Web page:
TITLE: The Equations of Life: The Hidden Rules Shaping Evolution
AUTHOR: Charles S. Cockell
PUBLICATION DATE: 2019
"A groundbreaking new view on the theory of evolution, arguing that life develops in predictable ways.
We are all familiar with the popular idea of strange alien life wildly different from life on earth inhabiting other planets. Maybe it's made of silicon! Maybe it has wheels! Or maybe it doesn't. In The Equations of Life, biologist Charles S. Cockell makes the forceful argument that the laws of physics narrowly constrain how life can evolve, making evolution's outcomes predictable. If we were to find on a distant planet something very much like a lady bug eating something like an aphid, we shouldn't be surprised. The forms of life are guided by a limited set of rules, and as a result, there is a narrow set of solutions to the challenges of existence.
A remarkable scientific contribution breathing new life into Darwin's theory of evolution, The Equations of Life makes a radical argument about what life can--and can't--be."
In The Equations of Life, Cockell demonstrates that biology is dependent on, and thus constrained by, physics. The book starts off examining the social life of ants, moves on to studying how all the basic anatomy units and habits of a ladybug are constructed in accordance with the laws of physics, to the movement of moles through soil, birds through the air, and why animals don't have wheels or propellers. Cockell also examines why life is cellular, the various properties of cells and their particular building blocks (lipid membranes, DNA/RNA, amino acids, respiration, enzymatic reactions, the molecules and also atoms of life), why water is the solvent for life rather than something else (benzene? ammonia?), and if life can be based on something other than carbon. A few equations are thrown in to demonstrate a concept but there is nothing difficult to understand in this book. A fascinating perspective on evolution and physics written in an engaging manner.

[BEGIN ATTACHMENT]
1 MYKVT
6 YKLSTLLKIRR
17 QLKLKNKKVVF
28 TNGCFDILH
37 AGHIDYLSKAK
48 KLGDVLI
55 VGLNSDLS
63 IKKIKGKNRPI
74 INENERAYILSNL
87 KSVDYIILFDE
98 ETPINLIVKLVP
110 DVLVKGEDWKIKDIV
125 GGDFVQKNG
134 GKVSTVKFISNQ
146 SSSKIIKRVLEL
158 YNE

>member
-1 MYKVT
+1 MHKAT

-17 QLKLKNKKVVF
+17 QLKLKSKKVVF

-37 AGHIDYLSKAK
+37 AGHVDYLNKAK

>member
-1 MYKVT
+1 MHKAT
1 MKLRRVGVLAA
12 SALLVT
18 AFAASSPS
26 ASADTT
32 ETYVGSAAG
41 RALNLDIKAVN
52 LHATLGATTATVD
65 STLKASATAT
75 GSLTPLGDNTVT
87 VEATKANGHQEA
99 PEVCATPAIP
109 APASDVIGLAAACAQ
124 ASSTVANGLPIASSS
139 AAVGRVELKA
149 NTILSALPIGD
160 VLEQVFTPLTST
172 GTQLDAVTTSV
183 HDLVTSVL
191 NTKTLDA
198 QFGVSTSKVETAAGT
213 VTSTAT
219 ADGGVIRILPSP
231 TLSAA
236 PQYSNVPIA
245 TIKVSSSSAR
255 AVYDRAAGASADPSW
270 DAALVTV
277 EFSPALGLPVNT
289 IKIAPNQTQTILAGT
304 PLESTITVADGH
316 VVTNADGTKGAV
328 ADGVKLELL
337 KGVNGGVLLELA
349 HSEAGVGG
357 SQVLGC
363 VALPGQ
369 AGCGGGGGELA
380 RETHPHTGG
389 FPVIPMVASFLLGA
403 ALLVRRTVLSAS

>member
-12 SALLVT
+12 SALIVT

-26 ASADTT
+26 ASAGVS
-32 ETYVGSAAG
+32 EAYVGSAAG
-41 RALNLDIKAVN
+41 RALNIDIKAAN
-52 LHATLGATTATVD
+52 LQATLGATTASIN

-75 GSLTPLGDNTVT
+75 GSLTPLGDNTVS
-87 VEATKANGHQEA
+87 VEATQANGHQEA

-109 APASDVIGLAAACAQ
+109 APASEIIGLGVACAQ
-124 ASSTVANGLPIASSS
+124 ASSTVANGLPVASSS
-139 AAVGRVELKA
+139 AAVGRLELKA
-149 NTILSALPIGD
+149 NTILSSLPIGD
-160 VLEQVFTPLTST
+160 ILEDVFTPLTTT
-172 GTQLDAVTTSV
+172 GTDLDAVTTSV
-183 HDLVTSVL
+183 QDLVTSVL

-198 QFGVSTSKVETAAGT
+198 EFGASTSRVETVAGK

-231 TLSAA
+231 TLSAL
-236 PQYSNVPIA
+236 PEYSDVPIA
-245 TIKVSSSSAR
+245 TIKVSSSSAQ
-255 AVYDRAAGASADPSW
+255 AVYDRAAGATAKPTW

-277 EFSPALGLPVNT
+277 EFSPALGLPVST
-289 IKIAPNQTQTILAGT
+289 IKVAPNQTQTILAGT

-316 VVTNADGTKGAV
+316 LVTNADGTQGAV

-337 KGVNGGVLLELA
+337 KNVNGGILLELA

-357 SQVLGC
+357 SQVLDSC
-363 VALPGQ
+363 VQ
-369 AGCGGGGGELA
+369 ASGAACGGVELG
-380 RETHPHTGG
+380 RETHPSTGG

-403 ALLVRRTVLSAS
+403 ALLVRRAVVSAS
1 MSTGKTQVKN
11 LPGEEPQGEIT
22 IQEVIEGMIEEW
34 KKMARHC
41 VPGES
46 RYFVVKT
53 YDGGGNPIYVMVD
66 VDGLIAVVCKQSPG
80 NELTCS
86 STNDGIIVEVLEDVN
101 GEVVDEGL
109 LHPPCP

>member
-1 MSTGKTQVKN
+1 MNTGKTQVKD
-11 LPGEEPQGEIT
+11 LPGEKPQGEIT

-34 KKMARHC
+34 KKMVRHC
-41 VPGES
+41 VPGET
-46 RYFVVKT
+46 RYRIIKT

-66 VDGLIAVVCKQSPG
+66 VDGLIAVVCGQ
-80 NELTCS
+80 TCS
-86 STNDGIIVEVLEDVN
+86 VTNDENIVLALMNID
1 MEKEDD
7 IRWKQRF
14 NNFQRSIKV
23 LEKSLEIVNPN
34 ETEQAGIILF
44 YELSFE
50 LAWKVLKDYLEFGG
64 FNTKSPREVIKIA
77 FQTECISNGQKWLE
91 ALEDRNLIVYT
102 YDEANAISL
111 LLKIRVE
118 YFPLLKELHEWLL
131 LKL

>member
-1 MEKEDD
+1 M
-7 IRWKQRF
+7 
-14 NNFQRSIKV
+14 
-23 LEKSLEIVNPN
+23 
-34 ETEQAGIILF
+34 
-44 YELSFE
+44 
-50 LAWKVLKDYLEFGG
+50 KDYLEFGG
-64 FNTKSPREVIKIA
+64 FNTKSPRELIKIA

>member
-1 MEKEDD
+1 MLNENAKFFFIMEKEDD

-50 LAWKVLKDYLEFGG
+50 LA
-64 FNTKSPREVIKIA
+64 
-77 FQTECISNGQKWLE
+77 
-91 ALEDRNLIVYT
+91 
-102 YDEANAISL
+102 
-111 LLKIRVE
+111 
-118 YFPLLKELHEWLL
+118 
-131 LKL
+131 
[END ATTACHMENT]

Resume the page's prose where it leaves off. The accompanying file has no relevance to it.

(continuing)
PS: I love this cover. All those delicious equations, molecular structures and mathematical formulae etc.
TITLE: The Universe in Your Hand: A Journey Through Space, Time, and Beyond
AUTHOR: Christophe Galfard
DATE PUBLISHED: 2016
"Imagine if The Hitchhiker's Guide to the Galaxy was a real hand book...
Internationally renowned physicist and bestselling author Christophe Galfard takes us on a wonder-filled journey through the past, present and future of the universe – all from the comfort of a sofa.
The Universe in Your Hand explores some of the most profound and amazing ideas of our times – Quantum Mechanics, General Relativity, Time Travel, Parallel Realities and Multiple Universe – with the promise that you'll only need one equation: the fabled E = mc²
Written from the cutting edge of today's technology, including the latest research on gravitational waves, The Universe in Your Hand is the perfect primer for anyone curious about our extraordinary universe."